Monday, August 27, 2007


Usually when a movie does not make an advance copy available to reviewers, it’s not a good sign. Mrs. Speculator is a big fan of Jason Statham and I like his work, and we both have enjoyed Jet Li’s work for a while as well, so we had been looking forward to the release of their latest film, War, for some weeks. However, when I couldn’t find any reviews of the film on Friday to accompany my quest for a theatre, little warning bells started going off in my head. But we persevered, finding the film, and gambled that it would be worthwhile.

And I am happy to report that it is. Although the commercials and trailers make it seem that the movie is an endless parade of fight scenes, it turns out that the movie has a lot more in common with traditional Asian theater than chop-socky movies, though there is a liberal sprinkling of martial arts action. But those fight scenes serve more to advance the plot of the movie than the other way around—and perhaps that is the real joy of the movie: there is a plot with not one but two very nice twists at the end that, with hindsight, are well set-up but are still sharp surprises for the average movie-goer.

Jason Statham plays Jack Crawford, an FBI agent who lost his partner to a legendary assassin named Rogue, who is renowned for using plastic surgery to change his face every six months. Of course, Rogue is incredibly wealthy because of his skill at his job, so it’s easy for him to change identities as well, all of which makes him a near-supernatural figure whose legend inspires awe in whoever seeks to thwart him. Of course, Rogue is played by Jet Li, who maintains that same sort of legend for martial arts fans. Three years after Crawford’s partner and family are killed, Rogue shows up again in San Francisco, playing a pivotal role in an impending gang war between the local Triad and the Yakuza. But something is off: Rogue appears to be playing both sides against each other, deliberately inciting the war, and Crawford is being personally taunted by Rogue.

Now let’s get this straight: neither Statham nor Li are renowned for the breadth of their acting range and this movie clearly does not push their boundaries. But the movie really is driven by its plot, developing slowly as we watch Rogue more often provoke other people into fighting one another than fighting for himself. And when he does fight, he is a flurry of action, rapidly dispatching his opponents instead of dragging the fight out solely for the pleasure of the audience. As Statham pursues Rogue and tries to unravel the mystery of Rogue’s actions, he engages in a little western-style fisticuffs. And, unlike recent action movies, the fight scenes and chases are choreographed so that the viewer can actually follow the action rather than feel like he has witnessed Generic Fight Scene X.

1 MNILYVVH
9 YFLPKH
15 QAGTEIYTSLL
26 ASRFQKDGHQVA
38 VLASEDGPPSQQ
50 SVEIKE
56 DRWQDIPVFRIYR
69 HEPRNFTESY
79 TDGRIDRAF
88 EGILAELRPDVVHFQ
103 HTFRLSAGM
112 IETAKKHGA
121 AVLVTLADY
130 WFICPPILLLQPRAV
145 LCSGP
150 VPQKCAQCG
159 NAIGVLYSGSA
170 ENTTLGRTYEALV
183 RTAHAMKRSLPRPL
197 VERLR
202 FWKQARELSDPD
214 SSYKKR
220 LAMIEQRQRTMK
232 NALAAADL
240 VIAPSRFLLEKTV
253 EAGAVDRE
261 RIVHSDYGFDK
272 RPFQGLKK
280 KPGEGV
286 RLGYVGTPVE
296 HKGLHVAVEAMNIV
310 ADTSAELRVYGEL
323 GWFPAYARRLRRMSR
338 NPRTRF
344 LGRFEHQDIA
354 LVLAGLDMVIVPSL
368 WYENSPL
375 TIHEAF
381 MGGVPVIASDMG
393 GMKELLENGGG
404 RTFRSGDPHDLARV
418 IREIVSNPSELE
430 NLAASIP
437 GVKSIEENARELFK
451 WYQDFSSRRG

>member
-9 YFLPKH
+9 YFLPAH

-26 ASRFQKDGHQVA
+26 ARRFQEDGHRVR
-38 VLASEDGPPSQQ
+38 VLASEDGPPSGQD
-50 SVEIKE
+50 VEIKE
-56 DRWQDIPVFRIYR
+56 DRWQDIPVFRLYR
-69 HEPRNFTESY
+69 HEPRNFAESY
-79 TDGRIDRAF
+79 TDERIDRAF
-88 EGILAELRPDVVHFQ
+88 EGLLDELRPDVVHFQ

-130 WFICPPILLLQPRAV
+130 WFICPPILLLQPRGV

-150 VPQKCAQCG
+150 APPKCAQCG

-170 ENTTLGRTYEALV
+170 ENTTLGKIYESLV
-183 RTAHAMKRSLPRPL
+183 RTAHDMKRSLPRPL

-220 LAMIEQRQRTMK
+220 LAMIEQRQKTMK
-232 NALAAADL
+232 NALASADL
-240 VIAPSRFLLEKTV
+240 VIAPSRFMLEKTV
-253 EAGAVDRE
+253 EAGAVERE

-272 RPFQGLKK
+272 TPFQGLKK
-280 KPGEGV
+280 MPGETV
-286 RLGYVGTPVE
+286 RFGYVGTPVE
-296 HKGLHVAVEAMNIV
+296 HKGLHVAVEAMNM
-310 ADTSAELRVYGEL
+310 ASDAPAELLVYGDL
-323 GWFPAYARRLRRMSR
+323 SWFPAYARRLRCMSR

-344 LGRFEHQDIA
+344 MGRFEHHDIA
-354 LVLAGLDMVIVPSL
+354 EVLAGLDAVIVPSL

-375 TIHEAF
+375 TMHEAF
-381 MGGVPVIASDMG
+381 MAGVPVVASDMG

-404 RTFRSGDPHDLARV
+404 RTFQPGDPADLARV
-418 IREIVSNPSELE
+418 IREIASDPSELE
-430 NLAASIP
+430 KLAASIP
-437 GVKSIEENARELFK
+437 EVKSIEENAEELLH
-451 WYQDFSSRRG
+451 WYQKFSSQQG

The movie also spends time dealing with the networks of all the players involved, except Rogue who repeats a number of times that he has no master and thus no network of his own. The members of the Triad, the Yakuza and Crawford’s FBI task force are given more personality and dialogue than the traditional flat characters of martial arts movies, adding sub-plots that add depth to the movie. The machinations within those networks play an important part in the outcome of the main plot, so it’s not just filler fluff. It also gives some pretty good Asian character actors some screen time.

Of course, everything builds up to the final showdown between Statham and Li with the two big reveals playing important parts in the climax. But that climax is just much an emotional climax as it is the Big Fight. In fact, the Big Fight might actually be the one between Rogue and the Yakuza head, played by long-time character actor Ryo Ishibashi.

War is an entertaining movie, as much cerebral as action-based, but not terribly cerebral. And it is not brilliant by any means, but it’s good and it is fun. It’s worth the cost of a matinee.

BUT. Look, this film is rated R for a reason. There’s a lot of coarse language, though not the worst I have ever heard. And because some of it is in another language, it gets spelled out across the bottom of the screen. There’s also nudity and violence, and violence while nude. This is not intended for anyone under 17, and I don’t care if an adult is accompanying the minor. We had two children about 12 years old in front of us, and few rows further down was a child of about six. I’m not going to rant about personal choices, and at least the kids weren’t screaming in terror, but it really just wasn’t appropriate. And yes, when I was 17, I knew what all those words meant too. Doesn’t matter.

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